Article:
Point-of-care testing (POCT) cardiac troponin (cTn) measurements are being used increasingly, despite the fact that evidence on the safety of their use is outdated, not taking into account current ‘gold standard’ high-sensitivity cardiac troponin (hs-cTn) assays. In the present study, we aimed to compare the analytical and diagnostic performance of the AQT90-flex POCT cTnT assay (which is the POCT assay with the lowest reported 99th percentile cutoff currently available) with the laboratory-based Roche Modular E170 hs-cTnT assay.
Materials and methods
During a 4-month prospective observational cohort study, laboratory-based hs-cTnT and POCT cTn were measured simultaneously in 261 undifferentiated chest-pain patients presenting to the emergency department (ED) of the Medical Centre Leeuwarden to determine the diagnostic accuracy of both assays in predicting acute myocardial infarction (AMI) at presentation.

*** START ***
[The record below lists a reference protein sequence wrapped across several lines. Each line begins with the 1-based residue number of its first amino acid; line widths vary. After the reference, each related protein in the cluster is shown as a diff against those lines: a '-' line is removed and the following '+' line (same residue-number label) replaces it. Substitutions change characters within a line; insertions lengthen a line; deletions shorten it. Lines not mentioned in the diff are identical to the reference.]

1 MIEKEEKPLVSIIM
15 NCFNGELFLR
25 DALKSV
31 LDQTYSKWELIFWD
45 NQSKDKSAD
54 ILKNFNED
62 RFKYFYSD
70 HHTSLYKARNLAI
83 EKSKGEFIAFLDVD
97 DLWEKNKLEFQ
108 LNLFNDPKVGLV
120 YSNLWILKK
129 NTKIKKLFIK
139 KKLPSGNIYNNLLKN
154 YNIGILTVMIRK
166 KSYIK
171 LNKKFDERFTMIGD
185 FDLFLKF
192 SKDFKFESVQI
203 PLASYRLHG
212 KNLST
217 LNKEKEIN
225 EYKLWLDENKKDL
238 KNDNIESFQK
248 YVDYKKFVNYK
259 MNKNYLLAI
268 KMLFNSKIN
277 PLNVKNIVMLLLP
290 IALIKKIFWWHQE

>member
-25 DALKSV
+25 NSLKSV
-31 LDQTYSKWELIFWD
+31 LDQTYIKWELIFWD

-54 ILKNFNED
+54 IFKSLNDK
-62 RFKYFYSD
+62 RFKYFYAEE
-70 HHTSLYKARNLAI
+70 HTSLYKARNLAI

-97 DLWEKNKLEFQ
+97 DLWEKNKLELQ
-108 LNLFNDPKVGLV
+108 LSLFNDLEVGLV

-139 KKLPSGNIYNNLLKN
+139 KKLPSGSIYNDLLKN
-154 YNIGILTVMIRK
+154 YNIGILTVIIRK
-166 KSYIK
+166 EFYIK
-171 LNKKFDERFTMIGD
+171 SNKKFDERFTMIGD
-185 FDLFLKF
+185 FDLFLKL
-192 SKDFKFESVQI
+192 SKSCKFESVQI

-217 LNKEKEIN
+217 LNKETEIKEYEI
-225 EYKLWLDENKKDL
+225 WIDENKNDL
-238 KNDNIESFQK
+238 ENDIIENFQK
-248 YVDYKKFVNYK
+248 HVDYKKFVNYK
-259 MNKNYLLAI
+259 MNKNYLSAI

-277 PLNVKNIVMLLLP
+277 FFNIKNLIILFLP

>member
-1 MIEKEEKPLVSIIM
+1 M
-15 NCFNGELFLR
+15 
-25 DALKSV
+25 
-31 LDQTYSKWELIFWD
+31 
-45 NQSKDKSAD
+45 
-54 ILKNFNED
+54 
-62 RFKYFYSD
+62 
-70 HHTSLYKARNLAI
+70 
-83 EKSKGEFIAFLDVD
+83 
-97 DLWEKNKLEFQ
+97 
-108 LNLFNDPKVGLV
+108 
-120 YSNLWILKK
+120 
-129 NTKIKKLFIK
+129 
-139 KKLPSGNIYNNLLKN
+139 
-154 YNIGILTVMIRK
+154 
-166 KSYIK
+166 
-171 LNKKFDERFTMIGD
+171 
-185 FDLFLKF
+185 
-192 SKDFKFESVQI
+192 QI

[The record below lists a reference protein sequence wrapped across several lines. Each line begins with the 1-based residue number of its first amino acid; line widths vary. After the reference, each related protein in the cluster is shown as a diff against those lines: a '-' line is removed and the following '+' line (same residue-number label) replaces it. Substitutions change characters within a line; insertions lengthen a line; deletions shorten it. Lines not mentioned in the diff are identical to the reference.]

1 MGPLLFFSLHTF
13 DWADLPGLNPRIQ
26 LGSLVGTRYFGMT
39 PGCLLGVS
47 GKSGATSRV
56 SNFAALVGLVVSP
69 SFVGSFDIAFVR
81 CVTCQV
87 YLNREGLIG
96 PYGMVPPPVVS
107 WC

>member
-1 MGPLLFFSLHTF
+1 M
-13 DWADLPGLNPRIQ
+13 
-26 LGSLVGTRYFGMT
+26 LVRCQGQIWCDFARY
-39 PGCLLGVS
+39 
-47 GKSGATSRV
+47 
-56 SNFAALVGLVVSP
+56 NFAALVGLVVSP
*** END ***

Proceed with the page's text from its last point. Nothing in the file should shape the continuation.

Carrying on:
The POCT cTn assay had a lower sensitivity [68 (49–82) vs. 91 (75–98)] and a lower negative predictive value [95 (91–97) vs. 98 (95–100)%] for the prediction of AMI at presentation compared with the hs-cTnT assay. Furthermore, in three patients, the POCT cTnT assay yielded unexpectedly high results, whereas hs-cTnT results were negative. None of these patients had an AMI, and no possible explanation could be found.
The AQT90-flex POCT cTnT assay is not yet sensitive and reliable enough to be used to exclude AMI in the ED with a single blood draw at the time of presentation in the ED, and therefore, may have limited applicability in the ED setting.